ST. PETERSBURG — They have their health, manager Joe Maddon said, so there's nothing else to worry about. But nine games into The Season After, the Rays bullpen has some issues, too, and maybe some cause for concern.
Tuesday, it was a tie game that became a five-run defeat. Wednesday was worse, as Grant Balfour, J.P. Howell and Troy Percival combined to turn a one-run lead into a one-run loss they called "tough" and "disappointing."
The Yankees left for their historic home opener with a 4-3 victory and a series win that veteran Andy Pettitte said was important because "We're gonna have to show we can beat them; it's not like we're the defending American League champions."
The Rays (4-5) were left to wonder what, if anything, is wrong with a bullpen that was such a key part of that success.
"I don't know that there's really a reason so far," Percival said. "You get into a funk sometimes, just like you get on a roll. …
"I've seen this happen before and still end up with one of the best bullpens in the league. I wouldn't read into too much unless this goes on for another two or three weeks or something, then this might need to be addressed."
The numbers are ugly, with two losses, a 5.63 ERA and 39 baserunners in 24 innings. Maddon isn't showing any worry, though he rarely does lest the players pick up on it, insisting that with time — "It's very early; we're still getting our feet on the ground" — the relievers will regain their dominance. The extended workload of last season could be a factor, as could the slow pace the relievers were on this spring to compensate for it.
"My biggest concern is always health," Maddon said. "If somebody is not healthy and they're struggling, it's a different issue. If they are healthy and struggling a bit, it just depends on your confidence level. Or maybe you just need more work. So these guys are gonna be just fine."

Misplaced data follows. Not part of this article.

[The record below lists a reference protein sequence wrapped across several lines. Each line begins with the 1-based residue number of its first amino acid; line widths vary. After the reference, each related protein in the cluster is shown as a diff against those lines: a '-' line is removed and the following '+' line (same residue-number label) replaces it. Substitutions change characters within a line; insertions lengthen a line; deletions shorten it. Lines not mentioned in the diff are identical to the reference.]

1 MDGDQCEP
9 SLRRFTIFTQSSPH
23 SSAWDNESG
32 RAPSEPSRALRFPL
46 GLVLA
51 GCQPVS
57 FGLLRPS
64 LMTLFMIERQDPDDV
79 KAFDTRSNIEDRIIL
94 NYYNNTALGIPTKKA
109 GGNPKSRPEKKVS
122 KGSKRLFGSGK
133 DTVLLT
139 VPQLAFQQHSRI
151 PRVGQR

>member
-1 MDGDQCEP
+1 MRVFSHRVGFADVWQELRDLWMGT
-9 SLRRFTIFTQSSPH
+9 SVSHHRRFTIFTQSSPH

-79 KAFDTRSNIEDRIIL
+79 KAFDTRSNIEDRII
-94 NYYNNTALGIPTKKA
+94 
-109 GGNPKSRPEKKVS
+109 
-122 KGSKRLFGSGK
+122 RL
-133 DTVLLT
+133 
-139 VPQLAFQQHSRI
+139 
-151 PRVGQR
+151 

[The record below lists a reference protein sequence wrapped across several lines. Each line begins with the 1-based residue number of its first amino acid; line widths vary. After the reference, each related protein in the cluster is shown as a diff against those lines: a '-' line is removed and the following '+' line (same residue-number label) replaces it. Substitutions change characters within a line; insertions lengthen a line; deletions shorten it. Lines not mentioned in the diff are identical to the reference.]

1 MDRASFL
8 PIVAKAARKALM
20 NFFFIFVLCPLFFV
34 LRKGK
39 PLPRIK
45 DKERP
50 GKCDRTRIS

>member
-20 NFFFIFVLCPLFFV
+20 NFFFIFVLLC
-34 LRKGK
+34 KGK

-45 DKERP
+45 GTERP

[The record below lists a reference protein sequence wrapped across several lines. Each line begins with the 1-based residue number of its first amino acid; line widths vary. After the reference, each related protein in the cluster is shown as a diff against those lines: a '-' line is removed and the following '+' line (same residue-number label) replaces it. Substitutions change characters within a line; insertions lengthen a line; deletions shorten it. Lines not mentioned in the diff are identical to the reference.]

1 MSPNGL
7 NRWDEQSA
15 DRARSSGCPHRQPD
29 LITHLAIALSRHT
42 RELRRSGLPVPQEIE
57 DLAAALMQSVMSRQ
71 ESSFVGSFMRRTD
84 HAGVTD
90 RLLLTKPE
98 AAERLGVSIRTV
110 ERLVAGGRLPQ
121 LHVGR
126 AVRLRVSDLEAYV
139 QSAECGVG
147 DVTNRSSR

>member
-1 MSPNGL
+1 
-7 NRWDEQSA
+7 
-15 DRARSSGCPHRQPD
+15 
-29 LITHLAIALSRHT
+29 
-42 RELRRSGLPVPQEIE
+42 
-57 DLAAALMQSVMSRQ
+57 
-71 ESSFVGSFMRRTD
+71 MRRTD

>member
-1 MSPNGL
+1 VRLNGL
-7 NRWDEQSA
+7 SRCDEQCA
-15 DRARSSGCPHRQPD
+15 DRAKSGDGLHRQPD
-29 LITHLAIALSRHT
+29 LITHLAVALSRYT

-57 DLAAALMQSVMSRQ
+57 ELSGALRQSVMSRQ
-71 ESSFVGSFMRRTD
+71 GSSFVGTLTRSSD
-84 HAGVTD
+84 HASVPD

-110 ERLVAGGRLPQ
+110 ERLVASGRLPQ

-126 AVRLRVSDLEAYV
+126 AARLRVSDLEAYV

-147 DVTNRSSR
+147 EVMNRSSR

Wednesday was setting up just as Maddon had scripted it. After five innings from Andy Sonnanstine, five outs from newcomer Joe Nelson and one big out from Balfour, the Rays, playing without slugger Evan Longoria, took a 3-2 lead to the eighth.
But Balfour, who has not looked as aggressive or overpowering as last season, allowed a leadoff double to Derek Jeter. Howell, who talked after the game about still "recovering" from last season, fell behind Johnny Damon and gave up another double that tied the score.
Brian Shouse, the other new addition, got the first out of the ninth. But Percival, in his second adventurous appearance following an injury-shortened 2008 and offseason back surgery, failed to get his part done.
His velocity was okay, in the 89-92 mph range, but his command wasn't. He gave up a double to No. 8 hitter Cody Ransom then, a hard out later, wanted to work Jeter inside but left a fastball over the plate that the Yankees captain turned into a run-scoring single.
"I didn't make the pitch," Percival said. "I'm fine. There's no physical issue at all. My back is fine. My arm is fine. … It was all execution. It wasn't stupidity by any means. I knew what I was trying to do and I didn't execute it."
It has been a common problem.
Marc Topkin can be reached at firstname.lastname@example.org.